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In truth, lawyers earn much less on average than most people think they do. While it’s true that the top lawyers get exorbitant salaries, and even fairly successful lawyers make quite a bit, many lawyers earn relatively little when compared to other professional fields. In fact, a number of lawyers graduate from law school with no job in the field of law, and so are forced to either try to make their own way in private practice, or else to work another job while they struggle to find work at a firm.
Law school itself is incredibly competitive, and how students perform has a direct bearing on how much those future lawyers earn later in life. Because law schools track their students so closely, law firms looking to hire can hire directly based on what percentile the student ranked in their class. This means that the top firms in top cities tend to accept only those lawyers who did very well, while those who fell in the lower percentiles of their class may be lucky to find work at any firm, much less one that pays particularly well.
At the upper echelons, a law student who excelled in their class, and so was scooped up by a large law firm in a top market like New York City can expect to make more than $150,000 US Dollars (USD) in their first year as an associate. Second-tier students can still hope to make around $120,000 USD, and students in even smaller cities may make closer to $70,000 USD in their first year. At the even lower ends, with students in practices in small towns, or at lesser firms in slightly larger markets, lawyers earn sometimes as little as $35,000 USD in their first year as an associate, and for some of these lawyers advancement may never come.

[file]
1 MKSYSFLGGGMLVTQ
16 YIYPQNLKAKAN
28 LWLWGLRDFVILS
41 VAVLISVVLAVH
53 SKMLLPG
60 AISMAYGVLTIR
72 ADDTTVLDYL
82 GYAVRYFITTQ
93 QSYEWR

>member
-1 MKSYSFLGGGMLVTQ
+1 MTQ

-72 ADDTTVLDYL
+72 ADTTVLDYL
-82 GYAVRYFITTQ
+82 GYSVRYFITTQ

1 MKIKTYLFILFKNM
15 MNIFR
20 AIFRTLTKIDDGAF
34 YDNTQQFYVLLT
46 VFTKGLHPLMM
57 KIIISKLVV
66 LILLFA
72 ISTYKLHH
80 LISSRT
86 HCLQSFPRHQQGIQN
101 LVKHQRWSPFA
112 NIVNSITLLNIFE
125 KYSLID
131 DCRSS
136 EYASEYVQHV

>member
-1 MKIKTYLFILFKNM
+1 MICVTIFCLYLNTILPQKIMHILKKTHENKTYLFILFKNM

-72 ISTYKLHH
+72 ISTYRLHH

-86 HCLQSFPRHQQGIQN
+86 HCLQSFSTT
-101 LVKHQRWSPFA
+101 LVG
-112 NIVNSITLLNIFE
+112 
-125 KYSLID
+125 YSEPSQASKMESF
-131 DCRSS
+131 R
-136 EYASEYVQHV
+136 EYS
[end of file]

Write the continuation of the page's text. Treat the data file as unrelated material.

As to why lawyers make so much money, there are a number of reasons that support their salaries, although to many these reasons are not entirely satisfactory. The most commonly cited reason is simply the investment of money to become a lawyer. Unlike many graduate programs in the sciences or liberal arts, there does not tend to be money available for those wanting to become lawyers, so that the cost must be paid for either out of pocket or through loans. Thus, many people come out of law school with around $150,000 USD in debt, and the risk that they may not be able to pay it off means that those who do get work make more money than those in a profession without such a financial investment.
Many people also suggest that lawyers earn as much as they do because of the lifestyle they have to lead as lawyers. Many lawyers work fourteen to sixteen hour days, and are constantly on call. During hard cases they may be expected to virtually live in an office, and this can drag on for weeks or months, or even years in some cases. This hardship is thought to far exceed that of many other professions, helping to justify what lawyers get each year.
Of course, there are those who would simply say that lawyers earn too much for what they do. Engineers also tend to have to outlay a great deal of money to attend a professional school, and yet their salaries are substantially less than those of a lawyer. Nurses may find themselves working nonstop, as may any number of other professions, but they earn nowhere near what lawyers make. Ultimately, it would seem lawyers earn exactly as much as the market will bear, and when there is either less demand for their services, or more lawyers to compete for the work there is, their salaries will drop.